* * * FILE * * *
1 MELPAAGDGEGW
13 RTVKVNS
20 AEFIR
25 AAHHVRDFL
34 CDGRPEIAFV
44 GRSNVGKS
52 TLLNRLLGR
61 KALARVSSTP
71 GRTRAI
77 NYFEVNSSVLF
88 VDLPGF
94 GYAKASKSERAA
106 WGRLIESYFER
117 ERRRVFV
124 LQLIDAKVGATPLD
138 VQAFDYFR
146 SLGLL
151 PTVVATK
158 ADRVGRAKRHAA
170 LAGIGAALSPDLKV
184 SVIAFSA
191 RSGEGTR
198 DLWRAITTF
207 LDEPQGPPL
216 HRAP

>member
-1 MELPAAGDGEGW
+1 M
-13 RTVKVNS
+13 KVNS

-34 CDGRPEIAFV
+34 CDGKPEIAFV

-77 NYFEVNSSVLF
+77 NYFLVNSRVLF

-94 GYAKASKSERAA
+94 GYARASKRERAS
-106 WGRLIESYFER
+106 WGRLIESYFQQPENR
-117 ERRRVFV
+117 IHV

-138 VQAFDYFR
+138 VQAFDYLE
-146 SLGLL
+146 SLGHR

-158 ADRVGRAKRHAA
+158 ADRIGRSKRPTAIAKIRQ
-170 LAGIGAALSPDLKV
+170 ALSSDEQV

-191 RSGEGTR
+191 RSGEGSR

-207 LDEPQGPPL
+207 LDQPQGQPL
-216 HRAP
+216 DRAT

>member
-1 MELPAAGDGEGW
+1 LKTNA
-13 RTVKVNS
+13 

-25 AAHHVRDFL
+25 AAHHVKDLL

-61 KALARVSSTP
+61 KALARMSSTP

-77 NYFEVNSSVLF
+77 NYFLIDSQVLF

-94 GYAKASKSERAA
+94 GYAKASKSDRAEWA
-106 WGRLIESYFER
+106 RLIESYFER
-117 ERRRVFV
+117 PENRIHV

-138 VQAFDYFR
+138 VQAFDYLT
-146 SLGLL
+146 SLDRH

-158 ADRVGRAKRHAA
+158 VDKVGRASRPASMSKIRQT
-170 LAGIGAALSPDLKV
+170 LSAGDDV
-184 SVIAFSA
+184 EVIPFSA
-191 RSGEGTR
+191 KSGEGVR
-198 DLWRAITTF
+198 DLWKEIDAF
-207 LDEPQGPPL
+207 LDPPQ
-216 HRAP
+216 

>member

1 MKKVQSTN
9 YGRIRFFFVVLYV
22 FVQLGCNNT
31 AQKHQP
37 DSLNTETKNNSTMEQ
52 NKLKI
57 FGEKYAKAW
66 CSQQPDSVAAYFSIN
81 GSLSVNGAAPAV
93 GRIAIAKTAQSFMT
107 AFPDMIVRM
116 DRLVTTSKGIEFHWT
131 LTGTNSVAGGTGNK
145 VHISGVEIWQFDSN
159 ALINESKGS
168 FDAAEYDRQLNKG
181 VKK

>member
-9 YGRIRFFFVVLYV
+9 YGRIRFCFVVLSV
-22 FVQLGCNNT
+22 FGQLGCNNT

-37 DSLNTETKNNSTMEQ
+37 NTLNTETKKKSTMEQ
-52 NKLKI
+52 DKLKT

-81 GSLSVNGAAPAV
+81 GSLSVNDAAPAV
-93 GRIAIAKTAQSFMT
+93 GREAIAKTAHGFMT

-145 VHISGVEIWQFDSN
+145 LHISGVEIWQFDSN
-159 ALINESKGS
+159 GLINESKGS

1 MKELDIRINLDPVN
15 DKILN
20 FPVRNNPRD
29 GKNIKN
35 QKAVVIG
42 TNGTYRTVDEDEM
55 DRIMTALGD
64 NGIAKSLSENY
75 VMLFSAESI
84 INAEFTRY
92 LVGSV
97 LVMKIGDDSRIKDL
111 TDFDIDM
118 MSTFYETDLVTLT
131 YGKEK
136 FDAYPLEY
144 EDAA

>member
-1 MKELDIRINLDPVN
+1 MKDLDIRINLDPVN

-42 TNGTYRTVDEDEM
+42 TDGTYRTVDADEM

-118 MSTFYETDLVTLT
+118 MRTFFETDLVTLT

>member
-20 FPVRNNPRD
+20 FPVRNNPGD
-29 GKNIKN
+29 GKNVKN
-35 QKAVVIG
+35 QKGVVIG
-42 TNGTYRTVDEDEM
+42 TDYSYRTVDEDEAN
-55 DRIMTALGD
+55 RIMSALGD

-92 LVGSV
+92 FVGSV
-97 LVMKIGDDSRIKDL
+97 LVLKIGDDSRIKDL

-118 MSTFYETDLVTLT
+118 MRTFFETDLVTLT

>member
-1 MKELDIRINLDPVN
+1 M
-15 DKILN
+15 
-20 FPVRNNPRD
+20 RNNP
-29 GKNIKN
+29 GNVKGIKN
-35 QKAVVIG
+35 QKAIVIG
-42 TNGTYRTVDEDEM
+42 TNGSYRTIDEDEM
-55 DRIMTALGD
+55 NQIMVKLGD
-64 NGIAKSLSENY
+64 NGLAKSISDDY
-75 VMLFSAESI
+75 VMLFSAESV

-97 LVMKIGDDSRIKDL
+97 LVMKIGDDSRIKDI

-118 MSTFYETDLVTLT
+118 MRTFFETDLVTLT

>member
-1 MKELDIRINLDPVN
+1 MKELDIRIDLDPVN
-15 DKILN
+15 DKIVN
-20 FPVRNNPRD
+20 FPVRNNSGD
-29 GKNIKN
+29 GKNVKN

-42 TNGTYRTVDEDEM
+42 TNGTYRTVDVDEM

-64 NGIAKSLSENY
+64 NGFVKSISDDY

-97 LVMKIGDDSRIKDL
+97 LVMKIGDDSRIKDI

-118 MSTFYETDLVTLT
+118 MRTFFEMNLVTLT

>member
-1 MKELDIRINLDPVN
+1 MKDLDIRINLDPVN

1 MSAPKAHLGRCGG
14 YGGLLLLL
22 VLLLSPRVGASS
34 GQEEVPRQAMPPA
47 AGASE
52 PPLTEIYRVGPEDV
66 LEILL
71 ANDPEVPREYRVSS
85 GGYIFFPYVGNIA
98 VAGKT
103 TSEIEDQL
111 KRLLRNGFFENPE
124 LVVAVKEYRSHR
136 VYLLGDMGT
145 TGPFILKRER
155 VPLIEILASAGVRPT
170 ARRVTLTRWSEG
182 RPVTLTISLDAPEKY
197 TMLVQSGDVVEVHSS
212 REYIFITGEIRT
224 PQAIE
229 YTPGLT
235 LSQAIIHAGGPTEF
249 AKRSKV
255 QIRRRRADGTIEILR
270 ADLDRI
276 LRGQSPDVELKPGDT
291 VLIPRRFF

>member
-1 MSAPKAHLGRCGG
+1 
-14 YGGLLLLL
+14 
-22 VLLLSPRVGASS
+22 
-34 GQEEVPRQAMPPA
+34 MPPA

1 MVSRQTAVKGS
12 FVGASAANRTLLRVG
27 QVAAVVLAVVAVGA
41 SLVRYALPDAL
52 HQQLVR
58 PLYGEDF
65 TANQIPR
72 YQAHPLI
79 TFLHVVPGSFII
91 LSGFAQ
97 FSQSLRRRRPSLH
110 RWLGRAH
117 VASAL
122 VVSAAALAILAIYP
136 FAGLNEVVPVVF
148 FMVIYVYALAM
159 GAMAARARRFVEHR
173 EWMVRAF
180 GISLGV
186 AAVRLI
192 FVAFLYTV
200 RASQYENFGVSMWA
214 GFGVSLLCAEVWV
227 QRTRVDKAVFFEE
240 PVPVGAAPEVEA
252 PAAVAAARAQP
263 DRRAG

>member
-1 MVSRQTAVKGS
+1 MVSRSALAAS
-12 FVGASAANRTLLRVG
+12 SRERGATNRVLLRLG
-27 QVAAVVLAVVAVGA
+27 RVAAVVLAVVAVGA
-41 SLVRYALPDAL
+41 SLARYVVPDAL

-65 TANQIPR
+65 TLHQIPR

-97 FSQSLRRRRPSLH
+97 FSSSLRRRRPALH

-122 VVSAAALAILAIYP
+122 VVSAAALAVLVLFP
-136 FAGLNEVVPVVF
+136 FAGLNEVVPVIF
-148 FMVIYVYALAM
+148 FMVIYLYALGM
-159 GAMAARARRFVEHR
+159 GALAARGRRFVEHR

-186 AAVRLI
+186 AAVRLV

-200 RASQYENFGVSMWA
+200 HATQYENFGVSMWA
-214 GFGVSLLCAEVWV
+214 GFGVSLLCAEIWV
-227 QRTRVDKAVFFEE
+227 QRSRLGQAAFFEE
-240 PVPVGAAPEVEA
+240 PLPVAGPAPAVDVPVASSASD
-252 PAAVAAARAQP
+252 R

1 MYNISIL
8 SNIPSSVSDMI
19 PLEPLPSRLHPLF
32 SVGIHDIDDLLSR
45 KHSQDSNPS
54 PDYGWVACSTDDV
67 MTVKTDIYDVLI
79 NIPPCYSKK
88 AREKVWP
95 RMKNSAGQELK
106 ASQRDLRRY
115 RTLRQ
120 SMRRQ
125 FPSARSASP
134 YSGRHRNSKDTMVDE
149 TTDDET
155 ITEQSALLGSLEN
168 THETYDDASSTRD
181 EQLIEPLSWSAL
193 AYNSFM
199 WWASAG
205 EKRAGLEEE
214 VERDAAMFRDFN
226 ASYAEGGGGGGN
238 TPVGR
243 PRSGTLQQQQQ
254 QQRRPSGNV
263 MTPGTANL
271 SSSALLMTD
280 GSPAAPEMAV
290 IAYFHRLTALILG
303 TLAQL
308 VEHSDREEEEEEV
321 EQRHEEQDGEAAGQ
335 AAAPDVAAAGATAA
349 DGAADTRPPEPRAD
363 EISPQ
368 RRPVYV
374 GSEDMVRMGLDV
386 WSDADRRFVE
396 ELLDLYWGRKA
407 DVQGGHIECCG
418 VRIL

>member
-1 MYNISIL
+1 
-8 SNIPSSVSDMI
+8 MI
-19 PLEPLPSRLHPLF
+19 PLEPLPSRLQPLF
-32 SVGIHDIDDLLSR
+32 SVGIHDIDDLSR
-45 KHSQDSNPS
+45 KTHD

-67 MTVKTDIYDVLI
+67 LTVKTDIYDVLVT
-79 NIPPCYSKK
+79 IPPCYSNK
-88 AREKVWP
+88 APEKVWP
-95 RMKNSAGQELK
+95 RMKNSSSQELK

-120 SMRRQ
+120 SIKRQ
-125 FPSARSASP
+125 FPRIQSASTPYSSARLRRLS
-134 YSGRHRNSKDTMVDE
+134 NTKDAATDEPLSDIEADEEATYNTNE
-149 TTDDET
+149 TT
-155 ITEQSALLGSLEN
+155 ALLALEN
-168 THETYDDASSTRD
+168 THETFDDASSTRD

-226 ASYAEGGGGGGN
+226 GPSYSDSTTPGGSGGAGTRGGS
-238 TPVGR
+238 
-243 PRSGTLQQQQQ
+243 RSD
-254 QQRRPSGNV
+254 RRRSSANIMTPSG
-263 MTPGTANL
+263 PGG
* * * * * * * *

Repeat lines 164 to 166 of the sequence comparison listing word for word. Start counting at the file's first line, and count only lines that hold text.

-118 MSTFYETDLVTLT
+118 MRTFFETDLVTLT

>member